Arden University’s Psychology Lecturer, James Bartlett, takes a deep-dive into the changing landscape of psychological research.
The last decade has not been kind to psychology. There have been falls from grace by influential researchers such as Diederik Stapel, who fabricated all of his data, and there was a ‘replication crisis’, where the results of many high-profile studies have failed to replicate.
In response to these events, the way psychological research is performed and reported has changed. Therefore, as students and scholars of psychology, it’s important you are aware of the current developments in psychological research.
The biggest challenge psychology has faced is the replication crisis; the realisation that many results could not be repeated by another researcher (Nelson, Simmons, & Simonsohn, 2018). Psychology journals also prefer to publish novel research that shows an effect of some sort, such as a difference between groups or a relationship between variables. It is much harder to publish research that simply replicates a previous article, or reports a null effect of no difference or relationship. This is known as publication bias and it has a particularly damaging effect on people’s perceptions of psychological research.
One of the best examples of publication bias stems from an article by Daryl Bem purporting to show evidence of precognition, or the ability to see into the future (Bem, 2011). Although many people were sceptical of the findings, it was published in one of the most prestigious psychology journals and it appeared to follow all the tried and tested methods. However, when a group of researchers attempted - and failed - to replicate the study (Ritchie, Wiseman, & French, 2012), the journal that originally published Bem’s article rejected it on the grounds that it “does not publish replications” (French, 2012).
A few years later, a giant team of researchers tried to replicate 100 articles published in high-profile psychology journals. The headline finding was that only 39 (39%) of studies replicated the original finding (Open Science Collaboration, 2015). A more recent attempt at replicating a series of articles found similarly subpar results, with 14 of 28 (50%) findings being replicated (Klein et al., 2018).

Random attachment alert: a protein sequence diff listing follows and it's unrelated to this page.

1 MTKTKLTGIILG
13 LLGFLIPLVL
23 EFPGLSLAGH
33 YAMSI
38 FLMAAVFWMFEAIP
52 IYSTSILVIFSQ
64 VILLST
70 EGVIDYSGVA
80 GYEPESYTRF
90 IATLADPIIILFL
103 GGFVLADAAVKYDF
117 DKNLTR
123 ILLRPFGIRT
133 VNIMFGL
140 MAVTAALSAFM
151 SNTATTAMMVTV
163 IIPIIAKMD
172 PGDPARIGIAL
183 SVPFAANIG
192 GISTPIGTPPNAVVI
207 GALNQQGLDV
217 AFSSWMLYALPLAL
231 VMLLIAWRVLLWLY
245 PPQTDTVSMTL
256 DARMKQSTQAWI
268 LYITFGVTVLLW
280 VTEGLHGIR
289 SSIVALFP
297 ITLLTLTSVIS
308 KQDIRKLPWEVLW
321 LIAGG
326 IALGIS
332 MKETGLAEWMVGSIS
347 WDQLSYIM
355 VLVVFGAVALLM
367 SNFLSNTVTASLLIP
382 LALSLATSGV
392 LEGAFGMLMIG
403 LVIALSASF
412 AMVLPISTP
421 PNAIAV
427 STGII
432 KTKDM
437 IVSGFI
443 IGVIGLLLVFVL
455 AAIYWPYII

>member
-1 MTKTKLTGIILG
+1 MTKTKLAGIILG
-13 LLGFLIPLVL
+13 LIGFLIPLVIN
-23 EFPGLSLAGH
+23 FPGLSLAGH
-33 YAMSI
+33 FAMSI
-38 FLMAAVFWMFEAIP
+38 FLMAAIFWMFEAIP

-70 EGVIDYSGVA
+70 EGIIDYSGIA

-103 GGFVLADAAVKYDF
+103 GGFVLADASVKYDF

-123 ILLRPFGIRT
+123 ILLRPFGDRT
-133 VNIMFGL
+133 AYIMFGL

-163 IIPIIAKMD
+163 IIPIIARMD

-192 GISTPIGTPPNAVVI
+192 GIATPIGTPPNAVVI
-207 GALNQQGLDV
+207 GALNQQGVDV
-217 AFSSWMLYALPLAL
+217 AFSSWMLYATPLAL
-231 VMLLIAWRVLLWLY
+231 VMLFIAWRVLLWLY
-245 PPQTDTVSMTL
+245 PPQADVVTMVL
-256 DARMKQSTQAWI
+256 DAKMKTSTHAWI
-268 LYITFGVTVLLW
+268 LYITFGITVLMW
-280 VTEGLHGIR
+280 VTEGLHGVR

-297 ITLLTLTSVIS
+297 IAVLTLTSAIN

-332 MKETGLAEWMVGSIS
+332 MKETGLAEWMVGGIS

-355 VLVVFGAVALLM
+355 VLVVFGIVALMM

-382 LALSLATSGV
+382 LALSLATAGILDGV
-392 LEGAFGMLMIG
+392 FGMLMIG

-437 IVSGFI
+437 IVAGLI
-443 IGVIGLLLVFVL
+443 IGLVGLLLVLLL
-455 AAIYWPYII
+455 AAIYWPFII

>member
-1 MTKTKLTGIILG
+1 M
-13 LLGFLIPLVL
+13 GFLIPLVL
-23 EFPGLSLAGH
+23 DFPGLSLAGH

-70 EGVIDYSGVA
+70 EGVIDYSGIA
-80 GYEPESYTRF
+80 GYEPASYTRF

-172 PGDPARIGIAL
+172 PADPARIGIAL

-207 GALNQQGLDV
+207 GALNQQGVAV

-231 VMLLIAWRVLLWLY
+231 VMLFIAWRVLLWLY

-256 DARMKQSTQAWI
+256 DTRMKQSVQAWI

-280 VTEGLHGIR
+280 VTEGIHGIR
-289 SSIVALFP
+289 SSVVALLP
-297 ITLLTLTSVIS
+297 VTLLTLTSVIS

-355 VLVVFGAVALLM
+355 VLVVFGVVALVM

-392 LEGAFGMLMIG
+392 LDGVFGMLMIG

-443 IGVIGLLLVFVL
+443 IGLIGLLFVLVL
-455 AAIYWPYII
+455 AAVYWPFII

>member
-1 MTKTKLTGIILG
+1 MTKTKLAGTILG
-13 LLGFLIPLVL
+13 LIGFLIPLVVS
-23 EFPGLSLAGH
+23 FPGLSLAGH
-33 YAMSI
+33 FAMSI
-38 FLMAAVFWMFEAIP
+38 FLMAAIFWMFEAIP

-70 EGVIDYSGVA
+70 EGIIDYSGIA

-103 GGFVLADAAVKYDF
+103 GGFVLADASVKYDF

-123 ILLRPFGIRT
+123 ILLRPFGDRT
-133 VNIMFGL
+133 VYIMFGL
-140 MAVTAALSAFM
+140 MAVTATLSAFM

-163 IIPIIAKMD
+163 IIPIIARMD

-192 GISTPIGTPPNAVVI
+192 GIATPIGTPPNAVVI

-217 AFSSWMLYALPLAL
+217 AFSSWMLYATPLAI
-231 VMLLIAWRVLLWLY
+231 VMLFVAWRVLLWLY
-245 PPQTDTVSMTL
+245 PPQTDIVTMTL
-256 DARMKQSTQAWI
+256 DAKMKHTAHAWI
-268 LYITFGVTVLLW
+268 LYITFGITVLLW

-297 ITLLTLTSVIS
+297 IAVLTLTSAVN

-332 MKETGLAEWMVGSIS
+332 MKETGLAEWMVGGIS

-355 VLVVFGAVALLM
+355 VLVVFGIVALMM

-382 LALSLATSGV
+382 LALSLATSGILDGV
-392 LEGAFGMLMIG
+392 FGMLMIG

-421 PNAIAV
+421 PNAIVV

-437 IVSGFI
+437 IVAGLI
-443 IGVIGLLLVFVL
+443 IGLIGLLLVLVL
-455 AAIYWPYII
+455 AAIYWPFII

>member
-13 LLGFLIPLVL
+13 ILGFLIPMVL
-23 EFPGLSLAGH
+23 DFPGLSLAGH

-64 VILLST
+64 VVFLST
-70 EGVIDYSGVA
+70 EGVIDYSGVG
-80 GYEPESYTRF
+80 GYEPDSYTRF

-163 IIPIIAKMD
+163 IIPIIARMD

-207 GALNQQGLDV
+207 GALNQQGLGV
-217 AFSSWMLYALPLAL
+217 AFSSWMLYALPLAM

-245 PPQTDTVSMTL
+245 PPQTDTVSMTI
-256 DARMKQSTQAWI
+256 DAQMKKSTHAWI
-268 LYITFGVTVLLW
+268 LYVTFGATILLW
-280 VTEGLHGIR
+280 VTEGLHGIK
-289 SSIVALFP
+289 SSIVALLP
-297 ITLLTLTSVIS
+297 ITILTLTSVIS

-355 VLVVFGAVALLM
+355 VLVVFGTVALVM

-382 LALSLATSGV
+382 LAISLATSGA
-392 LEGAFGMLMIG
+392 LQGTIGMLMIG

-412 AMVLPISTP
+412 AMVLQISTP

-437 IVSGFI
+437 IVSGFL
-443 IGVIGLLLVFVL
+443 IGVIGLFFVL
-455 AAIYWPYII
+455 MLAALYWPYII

Although there is not consistent agreement over the extent of the problem, with some researchers suggesting we do not have anything to worry about, this period of reflection has forced psychology to look at its publishing and reporting practices. The result of this is that there is now genuine optimism, as contemporary research is being produced with greater rigour across psychology.
To target these problems, there is a growing culture of ‘open science’. This means that, instead of research being closed off, the research process is more transparent. Starting in the design phase, authors are pre-registering the design of their study and how they plan on analysing the data (van‘t Veer & Giner-Sorolla, 2016). This requires writing a document that outlines all of these plans, and archiving it with a time stamp which can be cited in the final article.
An extension of this process which is gaining momentum is publishing a registered report, where pre-registration is combined with the publishing process. Authors submit their rationale and methods to a journal, known as a stage one submission. If this submission is satisfactory, the journal will offer in-principle acceptance (Chambers, 2017). Registered reports help with publication bias, as the final results do not impact the journal’s decision to publish the research.